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I've seen it cited that commercial carbonation devices like a SodaStream put about 100 psi (700 kPa) of pressure to dissolve gaseous $\text{C}\text{O}_{2}$ in to solution. I've also heard that the reason carbonated water tastes different than the water before it is carbonated is the presence of carbonic acid ($\text{H}_{2}\text{CO}_{3}$). I guess my question is a two-parter:

1) How can one determine the gaseous $\text{CO}_{2}$ concentration knowing only the temperature (assume room temperature) and the pressure (above).

2) How can one determine the carbonic acid concentration knowing only the dissolved $\text{CO}_{2}$ (g) concentration?

Is there a lit. value for the eq. reaction coefficient for this reaction at room temperature?

$$\ce{CO2(g) + H2O(l) <=> H2CO3(aq)}$$

If so, where would I find it? And could it be used to get a ballpark for the carbonic acid concentration?

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The equilibrium you describe is quite well documented (especially with entire industries depending on their ability to carbonate drinks), so the Wikipedia page for carbonic acid is often a good place to start. The equilibrium constant, ${K_\mathrm{h}}$, is given by:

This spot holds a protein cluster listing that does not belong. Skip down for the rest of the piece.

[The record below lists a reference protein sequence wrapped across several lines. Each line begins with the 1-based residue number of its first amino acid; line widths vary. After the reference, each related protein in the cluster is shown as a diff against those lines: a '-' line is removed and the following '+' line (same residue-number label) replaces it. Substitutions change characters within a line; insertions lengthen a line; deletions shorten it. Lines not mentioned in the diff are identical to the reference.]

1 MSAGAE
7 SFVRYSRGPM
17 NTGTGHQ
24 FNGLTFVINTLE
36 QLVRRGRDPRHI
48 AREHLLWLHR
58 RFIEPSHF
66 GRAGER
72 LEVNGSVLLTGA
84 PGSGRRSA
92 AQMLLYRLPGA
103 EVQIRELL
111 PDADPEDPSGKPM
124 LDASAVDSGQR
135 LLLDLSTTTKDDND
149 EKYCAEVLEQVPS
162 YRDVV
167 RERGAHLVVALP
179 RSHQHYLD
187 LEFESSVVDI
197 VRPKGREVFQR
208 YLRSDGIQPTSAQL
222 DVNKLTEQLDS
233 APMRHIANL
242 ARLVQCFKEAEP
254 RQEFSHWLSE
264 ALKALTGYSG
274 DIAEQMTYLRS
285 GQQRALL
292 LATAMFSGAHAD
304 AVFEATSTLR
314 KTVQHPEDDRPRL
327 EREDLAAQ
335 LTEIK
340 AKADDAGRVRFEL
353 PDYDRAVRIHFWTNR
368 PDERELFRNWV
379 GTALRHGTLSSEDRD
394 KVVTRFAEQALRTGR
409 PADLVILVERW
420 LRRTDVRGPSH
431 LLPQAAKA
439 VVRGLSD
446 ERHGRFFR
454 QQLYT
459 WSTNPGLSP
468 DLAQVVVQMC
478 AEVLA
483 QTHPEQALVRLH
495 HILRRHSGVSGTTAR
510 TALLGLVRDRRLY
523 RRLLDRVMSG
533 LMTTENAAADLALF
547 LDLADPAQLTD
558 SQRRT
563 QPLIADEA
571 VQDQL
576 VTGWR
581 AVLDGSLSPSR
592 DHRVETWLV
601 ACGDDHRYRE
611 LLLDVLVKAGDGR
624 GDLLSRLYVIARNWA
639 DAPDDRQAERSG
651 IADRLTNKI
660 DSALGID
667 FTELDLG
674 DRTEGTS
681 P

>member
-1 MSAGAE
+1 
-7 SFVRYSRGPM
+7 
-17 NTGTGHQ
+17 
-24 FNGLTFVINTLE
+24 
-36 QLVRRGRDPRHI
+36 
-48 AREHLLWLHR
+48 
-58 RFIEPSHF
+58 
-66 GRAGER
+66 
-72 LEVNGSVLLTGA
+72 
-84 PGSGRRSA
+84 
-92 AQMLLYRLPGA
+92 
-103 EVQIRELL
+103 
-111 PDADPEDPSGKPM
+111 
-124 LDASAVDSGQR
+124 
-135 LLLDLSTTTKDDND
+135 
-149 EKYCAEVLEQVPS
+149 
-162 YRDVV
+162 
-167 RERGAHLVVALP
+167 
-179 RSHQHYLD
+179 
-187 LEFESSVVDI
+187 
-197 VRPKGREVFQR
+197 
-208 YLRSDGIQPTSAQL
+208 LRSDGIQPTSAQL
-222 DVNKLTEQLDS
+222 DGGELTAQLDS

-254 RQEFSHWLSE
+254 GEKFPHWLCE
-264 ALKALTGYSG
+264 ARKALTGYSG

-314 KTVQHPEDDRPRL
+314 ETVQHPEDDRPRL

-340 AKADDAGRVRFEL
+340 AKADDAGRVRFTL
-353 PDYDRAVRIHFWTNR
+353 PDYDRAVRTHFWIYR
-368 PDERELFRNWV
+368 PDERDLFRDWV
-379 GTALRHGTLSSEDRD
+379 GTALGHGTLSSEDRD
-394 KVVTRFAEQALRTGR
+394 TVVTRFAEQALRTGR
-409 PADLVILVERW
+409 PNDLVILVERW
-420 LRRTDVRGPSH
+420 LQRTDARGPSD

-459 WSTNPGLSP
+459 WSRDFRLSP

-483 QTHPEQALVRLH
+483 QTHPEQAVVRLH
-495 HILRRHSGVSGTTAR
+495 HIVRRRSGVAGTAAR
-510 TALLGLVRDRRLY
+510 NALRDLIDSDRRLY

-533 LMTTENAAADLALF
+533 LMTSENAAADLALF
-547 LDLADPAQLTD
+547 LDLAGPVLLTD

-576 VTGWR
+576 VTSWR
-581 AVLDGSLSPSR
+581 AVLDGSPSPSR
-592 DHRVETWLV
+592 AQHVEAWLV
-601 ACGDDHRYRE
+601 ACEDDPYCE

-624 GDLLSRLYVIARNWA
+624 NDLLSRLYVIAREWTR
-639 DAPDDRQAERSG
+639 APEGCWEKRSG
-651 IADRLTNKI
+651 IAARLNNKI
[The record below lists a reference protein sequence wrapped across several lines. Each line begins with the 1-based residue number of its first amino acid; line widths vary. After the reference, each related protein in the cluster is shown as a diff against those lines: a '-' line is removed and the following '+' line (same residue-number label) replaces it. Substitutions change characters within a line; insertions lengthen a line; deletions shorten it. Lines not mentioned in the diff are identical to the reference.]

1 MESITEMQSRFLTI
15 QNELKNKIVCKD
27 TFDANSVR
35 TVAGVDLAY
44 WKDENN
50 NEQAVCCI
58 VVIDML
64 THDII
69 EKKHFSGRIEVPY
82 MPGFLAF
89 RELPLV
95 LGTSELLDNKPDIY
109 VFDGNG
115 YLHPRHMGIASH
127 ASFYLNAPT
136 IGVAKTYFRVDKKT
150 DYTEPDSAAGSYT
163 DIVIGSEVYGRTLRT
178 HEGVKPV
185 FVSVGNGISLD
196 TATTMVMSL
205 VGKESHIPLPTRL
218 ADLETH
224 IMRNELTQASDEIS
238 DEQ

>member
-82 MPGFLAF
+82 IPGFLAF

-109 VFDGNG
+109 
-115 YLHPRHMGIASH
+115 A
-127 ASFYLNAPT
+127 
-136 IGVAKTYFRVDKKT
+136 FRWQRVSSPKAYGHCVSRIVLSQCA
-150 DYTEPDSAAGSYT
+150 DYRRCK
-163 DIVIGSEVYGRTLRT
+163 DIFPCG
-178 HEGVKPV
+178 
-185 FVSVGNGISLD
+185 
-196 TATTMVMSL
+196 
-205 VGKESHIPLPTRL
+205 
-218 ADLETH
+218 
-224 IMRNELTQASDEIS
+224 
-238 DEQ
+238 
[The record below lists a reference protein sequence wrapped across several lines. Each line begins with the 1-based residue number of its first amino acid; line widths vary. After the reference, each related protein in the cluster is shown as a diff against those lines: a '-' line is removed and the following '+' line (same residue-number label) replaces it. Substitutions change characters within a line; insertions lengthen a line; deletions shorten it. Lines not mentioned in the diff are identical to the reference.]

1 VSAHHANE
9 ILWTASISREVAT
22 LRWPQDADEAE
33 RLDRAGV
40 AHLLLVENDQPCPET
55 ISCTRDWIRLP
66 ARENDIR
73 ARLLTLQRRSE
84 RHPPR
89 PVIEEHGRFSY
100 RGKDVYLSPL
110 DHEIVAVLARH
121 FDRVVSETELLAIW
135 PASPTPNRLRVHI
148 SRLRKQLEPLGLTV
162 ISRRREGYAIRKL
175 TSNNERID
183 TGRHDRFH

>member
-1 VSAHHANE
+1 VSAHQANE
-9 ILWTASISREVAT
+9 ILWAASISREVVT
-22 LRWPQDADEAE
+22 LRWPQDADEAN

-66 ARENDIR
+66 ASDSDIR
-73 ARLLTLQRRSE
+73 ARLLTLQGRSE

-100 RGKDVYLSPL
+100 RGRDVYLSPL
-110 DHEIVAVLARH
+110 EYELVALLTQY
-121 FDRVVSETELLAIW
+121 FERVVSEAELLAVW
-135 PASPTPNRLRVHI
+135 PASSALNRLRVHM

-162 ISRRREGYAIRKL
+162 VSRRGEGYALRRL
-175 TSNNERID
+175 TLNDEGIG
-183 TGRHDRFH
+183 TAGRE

$$\ce{\frac{[H_2CO_3]}{[CO_2]}}=\pu{1.7e-3}$$

Now, for your first question:

How can one determine the gaseous $\ce{CO_2}$ concentration knowing only the temperature (assume room temperature) and the pressure (above).

Well, for starters you should probably check the volume of the container and from there you could work out the amount of $\ce{CO2}$ that is above the solution. But if you are interested in the amount inside solution, you could check this paper published in 1940 which has basically compiled the data for you.

And the second part:

How can one determine the carbonic acid concentration knowing only the dissolved $\ce{CO2(g)}$ concentration?

Now that you know the equilibrium constant, I'm sure you can work out the amount of carbonic acid.

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